From transport to development: considering the role of multi-stakeholder partnerships in integrating small businesses into Africa’s priority ‘development corridors’
So-called ‘development corridors’ in sub-Saharan Africa are failing to deliver benefits for local communities. Kate Gannon considers the role that multi-stakeholder partnerships could play in supporting entrepreneurship in these corridors and in enabling them to deliver not just infrastructure, but a more integrated and equitable form of development.
Development corridors – geographical areas identified as a priority for investment to catalyse economic growth and development – are being given a central role in African national development strategies, as governments look to the private sector and international finance streams to achieve national development ambitions. National development blueprints envision these corridors fast-tracking human development across multiple sectors, over large, interconnected geographical landscapes. As respondents in our recent research from East Africa explain, development corridors are about “opening up” access to underdeveloped regions and decentralising development, “so that the national cake can trickle down to… rural areas which feel marginalised”.
There is, however, often a wide gap between these intended visions and the reality seen on the ground. Corridors are generally mobilised around a backbone of hard infrastructure, such as roads, railways, ports, dams and pipelines. Alongside such mega-infrastructure, governments often make commitments to deliver broader interventions to structure enabling business environments that support entrepreneurship within corridors. Yet, governance of development corridors is often weak and fragmented, meaning such interventions have been slow to materialise. The scope of these interventions is also often quite limited – restricted, for example, to border posts and supporting service facilities around train and petrol stations.
Development corridors therefore often appear largely premised on a linear model of development, which assumes infrastructure universally brings development, creates jobs and supports entrepreneurship in areas such as agricultural value chains. In practice, inclusive development, the type of which national governments have committed to deliver through the Sustainable Development Goals (SDGs), does not materialise from infrastructure development alone, as corridor communities, studied through the Development Corridors Partnership, are illustrating. “It’s basically a transit town” a respondent explained of a town positioned along a new road in the LAPSSET corridor in Isiolo County in Kenya. “[People passing through] don’t even spend time sleeping or spending money. So, [communities] are not feeling… that development.”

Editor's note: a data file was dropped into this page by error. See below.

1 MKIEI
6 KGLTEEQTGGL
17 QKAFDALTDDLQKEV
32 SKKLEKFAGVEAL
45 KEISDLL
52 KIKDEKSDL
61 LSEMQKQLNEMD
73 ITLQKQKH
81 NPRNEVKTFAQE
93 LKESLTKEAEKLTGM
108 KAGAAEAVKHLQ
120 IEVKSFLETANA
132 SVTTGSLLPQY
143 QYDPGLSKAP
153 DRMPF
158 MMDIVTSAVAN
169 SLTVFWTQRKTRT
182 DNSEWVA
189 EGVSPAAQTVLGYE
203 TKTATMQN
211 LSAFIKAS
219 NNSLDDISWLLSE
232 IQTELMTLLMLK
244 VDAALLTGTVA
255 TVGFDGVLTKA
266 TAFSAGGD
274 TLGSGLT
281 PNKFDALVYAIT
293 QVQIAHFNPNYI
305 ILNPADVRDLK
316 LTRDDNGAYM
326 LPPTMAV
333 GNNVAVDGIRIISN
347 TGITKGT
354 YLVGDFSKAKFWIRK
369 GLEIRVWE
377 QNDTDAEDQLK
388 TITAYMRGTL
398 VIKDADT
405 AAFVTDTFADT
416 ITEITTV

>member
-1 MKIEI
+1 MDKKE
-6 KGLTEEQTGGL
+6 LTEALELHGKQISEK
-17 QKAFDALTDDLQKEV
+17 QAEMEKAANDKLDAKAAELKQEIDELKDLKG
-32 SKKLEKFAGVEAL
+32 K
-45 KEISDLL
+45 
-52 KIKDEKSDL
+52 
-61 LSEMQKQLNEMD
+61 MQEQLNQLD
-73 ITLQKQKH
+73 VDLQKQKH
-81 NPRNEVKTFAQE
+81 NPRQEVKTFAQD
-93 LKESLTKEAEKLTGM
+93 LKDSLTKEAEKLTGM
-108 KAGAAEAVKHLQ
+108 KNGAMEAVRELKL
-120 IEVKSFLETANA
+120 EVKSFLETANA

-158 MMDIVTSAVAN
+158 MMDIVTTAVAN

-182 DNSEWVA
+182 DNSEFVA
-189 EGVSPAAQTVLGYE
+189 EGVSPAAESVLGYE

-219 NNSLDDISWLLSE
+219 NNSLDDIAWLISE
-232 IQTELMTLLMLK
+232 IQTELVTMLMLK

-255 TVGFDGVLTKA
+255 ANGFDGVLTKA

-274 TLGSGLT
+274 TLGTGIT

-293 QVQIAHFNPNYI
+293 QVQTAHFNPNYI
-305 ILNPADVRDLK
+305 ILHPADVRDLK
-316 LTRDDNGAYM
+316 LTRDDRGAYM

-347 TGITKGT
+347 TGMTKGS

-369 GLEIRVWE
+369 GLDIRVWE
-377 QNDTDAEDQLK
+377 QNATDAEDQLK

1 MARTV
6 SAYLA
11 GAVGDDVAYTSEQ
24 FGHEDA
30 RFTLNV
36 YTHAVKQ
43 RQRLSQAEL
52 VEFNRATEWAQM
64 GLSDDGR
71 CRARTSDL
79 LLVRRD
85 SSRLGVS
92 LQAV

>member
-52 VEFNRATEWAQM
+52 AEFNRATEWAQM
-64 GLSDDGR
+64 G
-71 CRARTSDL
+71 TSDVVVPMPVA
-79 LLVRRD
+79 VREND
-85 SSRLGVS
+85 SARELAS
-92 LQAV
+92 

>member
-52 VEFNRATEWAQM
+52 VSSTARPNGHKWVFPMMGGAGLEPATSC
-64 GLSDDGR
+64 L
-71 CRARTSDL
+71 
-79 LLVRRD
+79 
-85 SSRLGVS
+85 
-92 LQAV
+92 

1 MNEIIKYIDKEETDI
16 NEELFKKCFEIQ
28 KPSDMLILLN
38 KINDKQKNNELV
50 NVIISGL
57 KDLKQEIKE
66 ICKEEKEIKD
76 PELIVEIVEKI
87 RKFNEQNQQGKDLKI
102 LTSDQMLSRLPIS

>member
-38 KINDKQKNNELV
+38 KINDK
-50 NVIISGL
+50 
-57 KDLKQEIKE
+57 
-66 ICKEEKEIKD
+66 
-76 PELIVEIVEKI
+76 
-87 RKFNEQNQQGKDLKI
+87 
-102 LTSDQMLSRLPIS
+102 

As corridors have been manifesting merely as ‘transport corridors’, with uneven development gains, local communities are also finding themselves on the frontline of trade-offs and impacts that come with corridor development. Construction of Kenya’s standard gauge railway (SGR), for example, has pushed corridor populations further into poverty. For adjacent communities, land insecurity has increased and populations have been displaced without adequate compensation. Local passenger buses and long-distance trucking companies are being put out of business by the economies of scale privileged by the SGR. And, as elite travellers speed past in comfortable trains, they no longer even stop to buy roadside snacks. As “those who are advantaged get even richer, and the poorer become poorer comparatively”, social tensions are also arising within corridors, compromising the sustainability and effectiveness of development outcomes.
If corridors are to avoid compromising commitments within the SDGs to equitable development, a new approach is needed: One that integrates deliberate strategies to build connections to livelihoods and small enterprises into corridor design. Small business in Africa – particularly those within rural areas – face a range of barriers within their business environments, which go beyond basic infrastructure. A more holistic response to addressing barriers to their growth and inclusion is therefore required.
Where and how do ‘multi-stakeholder partnerships’ come in?
With colleagues, I recently published a paper in the journal Climate Risk Management, which considers the role that multi-stakeholder partnerships (MSPs) can play in supporting small enterprises in Africa to grow and to adapt to climate change. MSPs are collaborative arrangements between public, private and civil society sectors, often built on the same philosophy as that underpinning the concept of the corridors: of mobilising the private sector in development action.